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Tue Feb 1 14:29:29 CET 2011
unification, if the types unify, then the unified types are the<br>
inferred types, if the types don't unify, then type check fails. Am I<b=
r>
missing/misunderstanding =A0something?</blockquote></div><div><br>Sorry it =
took me so long to respond.=A0 It took a while to formulate this example.<b=
r><br>Here are two (convoluted) functions, passed to the fixtypes inference=
engine:<br>
<br><font face=3D"courier new,monospace">Expr> y (b (c i) (c (b b (b c (=
c i)))))<br>(fix b . (a -> b -> (a -> c -> d) -> d) -> c)=
-> c<br>Expr> y (b (c i) (b (c (b b (b c (c i)))) (b (c i) k)))<br>
(fix c . ((a -> ((b -> c) -> d) -> (a -> d -> e) -> e)=
-> f) -> f)<br><br><font face=3D"times new roman,serif">These are so=
mewhat complex types; sorry about that.=A0 But here's a challenge:=A0 i=
s one of these types more general than the other?=A0 For example, if you wr=
ote the first term and gave the second signature, should it typecheck?=A0 I=
f you figure it out, can you give an algorithm for doing so?<br>
<br>I'm not going to say how I came up with these functions, because th=
at would give away the answer :-)<br><br>Luke<br></font></font><br></div><d=
iv><div></div><div class=3D"h5"><blockquote class=3D"gmail_quote" style=3D"=
border-left:1px solid rgb(204, 204, 204);margin:0pt 0pt 0pt 0.8ex;padding-l=
eft:1ex">
<br>
<br>
I almost think that the problem might be solvable by just generating<br>
the appropriate newtype whenever an infinite type shows up, and doing<br>
the wrapping/unwrapping behind the scenes. This would be a hacked up<br>
way to do it, but I think it would work.<br>
<div><div></div><div><br>
<br>
On Fri, Feb 13, 2009 at 6:09 PM, Luke Palmer <<a href=3D"mailto:lrpalmer=
@gmail.com" target=3D"_blank">lrpalmer at gmail.com</a>> wrote:<br>
> On Fri, Feb 13, 2009 at 4:04 PM, Luke Palmer <<a href=3D"mailto:lrp=
almer at gmail.com" target=3D"_blank">lrpalmer at gmail.com</a>> wrote:<br>
>><br>
>> On Fri, Feb 13, 2009 at 3:13 PM, Job Vranish <<a href=3D"mailto=
:jvranish at gmail.com" target=3D"_blank">jvranish at gmail.com</a>> wrote:<br=
>
>>><br>
>>> There are good reasons against allowing infinite types by defa=
ult<br>
>>> (mostly, that a lot of things type check that are normally not=
what we<br>
>>> want). An old haskell cafe conversation on the topic is here:<=
br>
>>><br>
>>> <a href=3D"http://www.nabble.com/There%27s-nothing-wrong-with-=
infinite-types%21-td7713737.html" target=3D"_blank">http://www.nabble.com/T=
here%27s-nothing-wrong-with-infinite-types!-td7713737.html</a><br>
>>><br>
>>> However, I think infinite types should be allowed, but only wi=
th an<br>
>>> explicit type signature. In other words, don't allow infin=
ite types to<br>
>>> be inferred, but if they are specified, let them pass. I think=
it<br>
>>> would be very hard to shoot yourself in the foot this way.<br>
><br>
> Oops! =A0I'm sorry, I completely misread the proposal. =A0Or read =
it correctly,<br>
> saw an undecidability hiding in there, and got carried away.<br>
><br>
> What you are proposing is called equi-recursive types, in contrast to =
the<br>
> more popular iso-recursive types (which Haskell uses). =A0There are pl=
entiful<br>
> undecidable problems with equi-recursive types, but there are ways to =
pull<br>
> it off. =A0The question is whether these ways play nicely with Haskell=
's type<br>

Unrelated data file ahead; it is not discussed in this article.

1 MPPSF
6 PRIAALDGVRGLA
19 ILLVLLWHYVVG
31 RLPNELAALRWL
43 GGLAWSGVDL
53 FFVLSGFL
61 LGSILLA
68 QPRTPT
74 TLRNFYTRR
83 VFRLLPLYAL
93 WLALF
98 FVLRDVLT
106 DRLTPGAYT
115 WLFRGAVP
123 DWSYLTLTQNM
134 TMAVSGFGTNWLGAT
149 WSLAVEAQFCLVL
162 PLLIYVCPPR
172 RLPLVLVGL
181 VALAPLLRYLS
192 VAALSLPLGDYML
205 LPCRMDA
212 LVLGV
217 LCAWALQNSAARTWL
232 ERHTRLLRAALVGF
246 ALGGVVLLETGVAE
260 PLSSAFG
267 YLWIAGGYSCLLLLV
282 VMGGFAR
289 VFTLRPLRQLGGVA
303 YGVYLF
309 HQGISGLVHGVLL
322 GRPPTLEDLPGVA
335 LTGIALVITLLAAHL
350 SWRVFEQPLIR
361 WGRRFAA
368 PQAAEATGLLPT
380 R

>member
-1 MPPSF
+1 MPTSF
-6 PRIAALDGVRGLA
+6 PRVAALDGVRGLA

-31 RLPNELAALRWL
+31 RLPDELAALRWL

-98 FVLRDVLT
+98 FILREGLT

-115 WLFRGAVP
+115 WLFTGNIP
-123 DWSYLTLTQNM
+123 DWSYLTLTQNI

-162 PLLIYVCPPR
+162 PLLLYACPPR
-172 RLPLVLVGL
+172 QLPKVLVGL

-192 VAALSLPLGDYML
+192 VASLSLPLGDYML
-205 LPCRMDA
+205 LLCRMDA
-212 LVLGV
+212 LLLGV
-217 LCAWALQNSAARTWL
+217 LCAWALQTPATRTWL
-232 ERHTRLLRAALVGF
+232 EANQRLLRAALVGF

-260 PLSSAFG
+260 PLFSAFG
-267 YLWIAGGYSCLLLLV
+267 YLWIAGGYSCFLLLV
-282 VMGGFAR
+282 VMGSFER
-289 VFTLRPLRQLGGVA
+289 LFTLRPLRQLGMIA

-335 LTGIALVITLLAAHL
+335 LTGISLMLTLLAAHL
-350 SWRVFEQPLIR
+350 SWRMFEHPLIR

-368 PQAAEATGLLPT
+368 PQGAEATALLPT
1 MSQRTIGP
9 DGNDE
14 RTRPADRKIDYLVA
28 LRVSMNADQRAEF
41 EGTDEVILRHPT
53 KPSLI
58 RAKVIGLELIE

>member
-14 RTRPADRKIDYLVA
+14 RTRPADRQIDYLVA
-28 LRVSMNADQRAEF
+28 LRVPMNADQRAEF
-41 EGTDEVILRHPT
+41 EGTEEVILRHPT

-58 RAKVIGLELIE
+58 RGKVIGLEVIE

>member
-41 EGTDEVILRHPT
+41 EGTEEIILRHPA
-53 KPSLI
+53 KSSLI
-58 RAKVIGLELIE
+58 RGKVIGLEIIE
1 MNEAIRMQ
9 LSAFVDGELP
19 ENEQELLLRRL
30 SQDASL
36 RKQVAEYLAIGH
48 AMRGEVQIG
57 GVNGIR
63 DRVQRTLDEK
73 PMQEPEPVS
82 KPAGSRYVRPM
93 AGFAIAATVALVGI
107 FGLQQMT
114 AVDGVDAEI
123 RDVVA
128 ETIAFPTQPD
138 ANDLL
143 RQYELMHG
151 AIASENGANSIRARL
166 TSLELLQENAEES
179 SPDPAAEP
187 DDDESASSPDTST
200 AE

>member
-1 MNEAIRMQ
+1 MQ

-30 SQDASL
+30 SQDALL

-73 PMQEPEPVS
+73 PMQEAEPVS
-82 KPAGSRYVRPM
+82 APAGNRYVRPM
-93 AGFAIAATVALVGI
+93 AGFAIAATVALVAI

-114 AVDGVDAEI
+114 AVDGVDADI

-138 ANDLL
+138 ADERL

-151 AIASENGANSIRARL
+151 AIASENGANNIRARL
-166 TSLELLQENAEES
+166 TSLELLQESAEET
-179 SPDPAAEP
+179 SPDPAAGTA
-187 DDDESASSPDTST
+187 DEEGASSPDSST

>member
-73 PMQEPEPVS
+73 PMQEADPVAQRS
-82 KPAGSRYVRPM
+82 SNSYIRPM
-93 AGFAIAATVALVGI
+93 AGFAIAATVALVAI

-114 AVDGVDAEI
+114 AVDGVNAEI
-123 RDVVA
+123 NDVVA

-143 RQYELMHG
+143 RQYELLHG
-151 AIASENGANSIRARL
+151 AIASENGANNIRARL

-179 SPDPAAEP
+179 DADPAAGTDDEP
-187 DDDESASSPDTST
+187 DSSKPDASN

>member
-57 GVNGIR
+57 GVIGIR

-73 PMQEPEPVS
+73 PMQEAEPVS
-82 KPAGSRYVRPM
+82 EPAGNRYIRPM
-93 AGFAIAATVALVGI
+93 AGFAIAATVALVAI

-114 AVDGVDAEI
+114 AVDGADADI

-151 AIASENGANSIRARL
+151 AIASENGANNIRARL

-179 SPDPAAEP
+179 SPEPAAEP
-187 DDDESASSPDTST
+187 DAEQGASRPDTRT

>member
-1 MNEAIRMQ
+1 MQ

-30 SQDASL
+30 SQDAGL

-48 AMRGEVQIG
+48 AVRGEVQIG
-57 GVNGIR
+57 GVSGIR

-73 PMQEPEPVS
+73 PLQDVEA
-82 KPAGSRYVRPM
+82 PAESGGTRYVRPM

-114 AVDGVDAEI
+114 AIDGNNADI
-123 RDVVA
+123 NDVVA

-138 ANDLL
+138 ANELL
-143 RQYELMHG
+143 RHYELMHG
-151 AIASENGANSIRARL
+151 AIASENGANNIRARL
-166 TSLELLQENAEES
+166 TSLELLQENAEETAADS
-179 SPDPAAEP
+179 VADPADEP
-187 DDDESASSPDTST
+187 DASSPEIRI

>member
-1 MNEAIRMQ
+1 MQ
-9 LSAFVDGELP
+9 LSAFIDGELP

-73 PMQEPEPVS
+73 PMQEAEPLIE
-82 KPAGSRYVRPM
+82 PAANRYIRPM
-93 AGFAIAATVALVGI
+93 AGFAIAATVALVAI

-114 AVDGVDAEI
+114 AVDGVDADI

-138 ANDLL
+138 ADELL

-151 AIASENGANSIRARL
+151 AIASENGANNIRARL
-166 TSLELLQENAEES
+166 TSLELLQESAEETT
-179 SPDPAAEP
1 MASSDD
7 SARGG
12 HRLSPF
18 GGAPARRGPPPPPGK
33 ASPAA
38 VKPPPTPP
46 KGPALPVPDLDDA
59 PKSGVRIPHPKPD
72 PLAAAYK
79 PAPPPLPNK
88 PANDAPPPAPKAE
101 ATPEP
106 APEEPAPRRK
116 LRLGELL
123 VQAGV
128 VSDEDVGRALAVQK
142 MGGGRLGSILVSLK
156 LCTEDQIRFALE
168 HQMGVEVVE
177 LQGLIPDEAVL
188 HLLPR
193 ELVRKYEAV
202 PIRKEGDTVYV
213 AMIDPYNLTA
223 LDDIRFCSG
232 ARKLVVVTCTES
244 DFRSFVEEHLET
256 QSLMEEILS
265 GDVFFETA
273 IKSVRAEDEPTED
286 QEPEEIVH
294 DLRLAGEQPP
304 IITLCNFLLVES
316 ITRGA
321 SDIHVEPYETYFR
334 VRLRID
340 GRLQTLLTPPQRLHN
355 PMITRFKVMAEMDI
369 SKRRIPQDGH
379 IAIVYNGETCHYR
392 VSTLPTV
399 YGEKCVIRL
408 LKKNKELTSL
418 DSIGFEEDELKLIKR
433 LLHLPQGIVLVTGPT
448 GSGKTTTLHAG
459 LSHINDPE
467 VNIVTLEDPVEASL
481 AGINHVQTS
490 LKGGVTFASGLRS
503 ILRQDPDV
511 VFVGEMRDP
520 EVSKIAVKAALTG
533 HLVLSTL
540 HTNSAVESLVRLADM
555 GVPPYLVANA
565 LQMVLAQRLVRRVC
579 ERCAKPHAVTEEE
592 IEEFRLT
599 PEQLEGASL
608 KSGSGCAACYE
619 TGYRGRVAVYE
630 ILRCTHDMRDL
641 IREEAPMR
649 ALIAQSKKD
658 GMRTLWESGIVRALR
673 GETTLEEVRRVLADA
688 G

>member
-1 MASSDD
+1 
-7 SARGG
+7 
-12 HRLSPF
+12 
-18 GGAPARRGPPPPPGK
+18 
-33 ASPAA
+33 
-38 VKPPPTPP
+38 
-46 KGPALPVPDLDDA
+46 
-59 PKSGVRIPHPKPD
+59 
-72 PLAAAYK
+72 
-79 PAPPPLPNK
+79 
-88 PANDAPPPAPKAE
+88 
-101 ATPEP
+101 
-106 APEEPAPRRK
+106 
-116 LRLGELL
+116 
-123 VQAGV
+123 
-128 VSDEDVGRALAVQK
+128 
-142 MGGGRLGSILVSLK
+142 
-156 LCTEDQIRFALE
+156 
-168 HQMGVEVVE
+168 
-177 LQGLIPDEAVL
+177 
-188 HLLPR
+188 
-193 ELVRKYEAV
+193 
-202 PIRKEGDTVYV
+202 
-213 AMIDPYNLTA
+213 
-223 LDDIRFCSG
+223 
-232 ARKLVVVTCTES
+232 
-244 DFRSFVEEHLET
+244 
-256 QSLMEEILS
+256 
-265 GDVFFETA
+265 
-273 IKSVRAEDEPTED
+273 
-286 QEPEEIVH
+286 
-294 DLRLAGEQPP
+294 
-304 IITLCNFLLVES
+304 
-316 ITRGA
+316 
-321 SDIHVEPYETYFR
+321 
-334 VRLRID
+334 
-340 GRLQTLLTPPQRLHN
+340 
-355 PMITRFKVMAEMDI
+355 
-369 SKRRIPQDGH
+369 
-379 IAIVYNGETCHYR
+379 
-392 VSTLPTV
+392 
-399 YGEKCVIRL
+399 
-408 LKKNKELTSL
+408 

> system.<br>
><br>
> But because of the fundamental computational problems associated, ther=
e<br>
> needs to be a great deal of certainty that this is even possible befor=
e<br>
> considering its language design implications.<br>
><br>
>><br>
>> That inference engine seems to be a pretty little proof-of-concept=
,<br>
>> doesn't it? =A0But it is sweeping some very important stuff un=
der the carpet.<br>
>><br>
>> The proposal is to infer the type of a term, =A0then check it agai=
nst an<br>
>> annotation. =A0Thus every program is well-typed, but it's the =
compiler's job<br>
>> to check that it has the type the user intended. =A0I like the ide=
a.<br>
>><br>
>> But the inference engine is only half of the story. =A0It does no =
type<br>
>> checking. =A0Although checking is often viewed as the easier of th=
e two<br>
>> problems, in this case it is not. =A0A term has no normal form if =
and only if<br>
>> its type is equal to (forall a. a). =A0You can see the problem her=
e.<br>
>><br>
>> Luke<br>
>><br>
>>><br>
>>><br>
>>> Newtype is the standard solution to situations where you reall=
y need<br>
>>> an infinite type, but in some cases this can be a big annoyanc=
e. Using<br>
>>> newtype sacrifices data type abstraction and very useful type =
classes<br>
>>> like Functor. You can use multiparameter type classes and func=
tional<br>
>>> dependencies to recover some of the lost abstraction, but then=
type<br>
>>> checking becomes harder to reason about and the code gets way =
more<br>
>>> ugly (If you doubt, let me know, I have some examples). Allowi=
ng<br>
>>> infinite types would fix this.<br>
>>><br>
>>> I'm imagining a syntax something like this:<br>
>>> someFunctionThatCreatesInfiniteType :: a -> b | b =3D [(a, =
b)]<br>
>>><br>
>>> Thoughts? Opinions? Am I missing anything obvious?<br>
>>><br>
>>> - Job<br>
>>> _______________________________________________<br>
>>> Haskell-Cafe mailing list<br>
>>> <a href=3D"mailto:Haskell-Cafe at haskell.org" target=3D"_blank">=
Haskell-Cafe at haskell.org</a><br>
>>> <a href=3D"http://www.haskell.org/mailman/listinfo/haskell-caf=
e" target=3D"_blank">http://www.haskell.org/mailman/listinfo/haskell-cafe</=
a><br>
>><br>
><br>
><br>
</div></div></blockquote></div></div></div><br>
</blockquote></div><br><div><br></div>
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